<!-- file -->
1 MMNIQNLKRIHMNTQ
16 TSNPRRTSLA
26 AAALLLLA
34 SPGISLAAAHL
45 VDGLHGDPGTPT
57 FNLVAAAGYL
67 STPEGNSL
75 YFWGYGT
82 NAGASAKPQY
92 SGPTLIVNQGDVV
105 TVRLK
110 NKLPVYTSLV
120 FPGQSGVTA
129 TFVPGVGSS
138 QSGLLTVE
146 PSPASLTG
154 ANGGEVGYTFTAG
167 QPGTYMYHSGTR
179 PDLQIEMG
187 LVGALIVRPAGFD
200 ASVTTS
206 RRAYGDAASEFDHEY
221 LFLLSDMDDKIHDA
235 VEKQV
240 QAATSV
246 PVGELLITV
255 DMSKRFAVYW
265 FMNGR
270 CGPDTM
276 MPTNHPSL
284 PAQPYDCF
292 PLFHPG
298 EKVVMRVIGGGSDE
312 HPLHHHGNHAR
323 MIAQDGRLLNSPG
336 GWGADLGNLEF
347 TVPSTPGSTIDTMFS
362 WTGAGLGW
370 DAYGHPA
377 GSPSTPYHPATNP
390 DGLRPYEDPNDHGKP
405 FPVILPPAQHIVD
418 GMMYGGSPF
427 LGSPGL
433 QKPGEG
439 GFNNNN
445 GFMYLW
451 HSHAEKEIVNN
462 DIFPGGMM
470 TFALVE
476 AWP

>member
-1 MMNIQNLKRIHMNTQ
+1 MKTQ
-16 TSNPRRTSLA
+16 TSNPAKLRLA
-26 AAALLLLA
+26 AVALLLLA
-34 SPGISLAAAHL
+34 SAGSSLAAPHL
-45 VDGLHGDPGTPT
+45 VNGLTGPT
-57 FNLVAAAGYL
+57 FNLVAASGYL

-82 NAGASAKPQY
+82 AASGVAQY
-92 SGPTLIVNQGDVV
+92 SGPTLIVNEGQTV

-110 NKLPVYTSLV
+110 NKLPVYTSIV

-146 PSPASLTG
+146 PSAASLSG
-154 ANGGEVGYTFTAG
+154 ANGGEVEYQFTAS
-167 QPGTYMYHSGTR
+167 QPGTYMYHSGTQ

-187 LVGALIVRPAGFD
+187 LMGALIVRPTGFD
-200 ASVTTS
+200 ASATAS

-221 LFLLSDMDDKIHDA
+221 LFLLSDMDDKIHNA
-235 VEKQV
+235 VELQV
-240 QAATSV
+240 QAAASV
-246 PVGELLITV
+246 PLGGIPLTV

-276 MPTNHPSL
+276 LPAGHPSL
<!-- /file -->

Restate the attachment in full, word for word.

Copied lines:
1 MMNIQNLKRIHMNTQ
16 TSNPRRTSLA
26 AAALLLLA
34 SPGISLAAAHL
45 VDGLHGDPGTPT
57 FNLVAAAGYL
67 STPEGNSL
75 YFWGYGT
82 NAGASAKPQY
92 SGPTLIVNQGDVV
105 TVRLK
110 NKLPVYTSLV
120 FPGQSGVTA
129 TFVPGVGSS
138 QSGLLTVE
146 PSPASLTG
154 ANGGEVGYTFTAG
167 QPGTYMYHSGTR
179 PDLQIEMG
187 LVGALIVRPAGFD
200 ASVTTS
206 RRAYGDAASEFDHEY
221 LFLLSDMDDKIHDA
235 VEKQV
240 QAATSV
246 PVGELLITV
255 DMSKRFAVYW
265 FMNGR
270 CGPDTM
276 MPTNHPSL
284 PAQPYDCF
292 PLFHPG
298 EKVVMRVIGGGSDE
312 HPLHHHGNHAR
323 MIAQDGRLLNSPG
336 GWGADLGNLEF
347 TVPSTPGSTIDTMFS
362 WTGAGLGW
370 DAYGHPA
377 GSPSTPYHPATNP
390 DGLRPYEDPNDHGKP
405 FPVILPPAQHIVD
418 GMMYGGSPF
427 LGSPGL
433 QKPGEG
439 GFNNNN
445 GFMYLW
451 HSHAEKEIVNN
462 DIFPGGMM
470 TFALVE
476 AWP

>member
-1 MMNIQNLKRIHMNTQ
+1 MKTQ
-16 TSNPRRTSLA
+16 TSNPAKLRLA
-26 AAALLLLA
+26 AVALLLLA
-34 SPGISLAAAHL
+34 SAGSSLAAPHL
-45 VDGLHGDPGTPT
+45 VNGLTGPT
-57 FNLVAAAGYL
+57 FNLVAASGYL

-82 NAGASAKPQY
+82 AASGVAQY
-92 SGPTLIVNQGDVV
+92 SGPTLIVNEGQTV

-110 NKLPVYTSLV
+110 NKLPVYTSIV

-146 PSPASLTG
+146 PSAASLSG
-154 ANGGEVGYTFTAG
+154 ANGGEVEYQFTAS
-167 QPGTYMYHSGTR
+167 QPGTYMYHSGTQ

-187 LVGALIVRPAGFD
+187 LMGALIVRPTGFD
-200 ASVTTS
+200 ASATAS

-221 LFLLSDMDDKIHDA
+221 LFLLSDMDDKIHNA
-235 VEKQV
+235 VELQV
-240 QAATSV
+240 QAAASV
-246 PVGELLITV
+246 PLGGIPLTV

-276 MPTNHPSL
+276 LPAGHPSL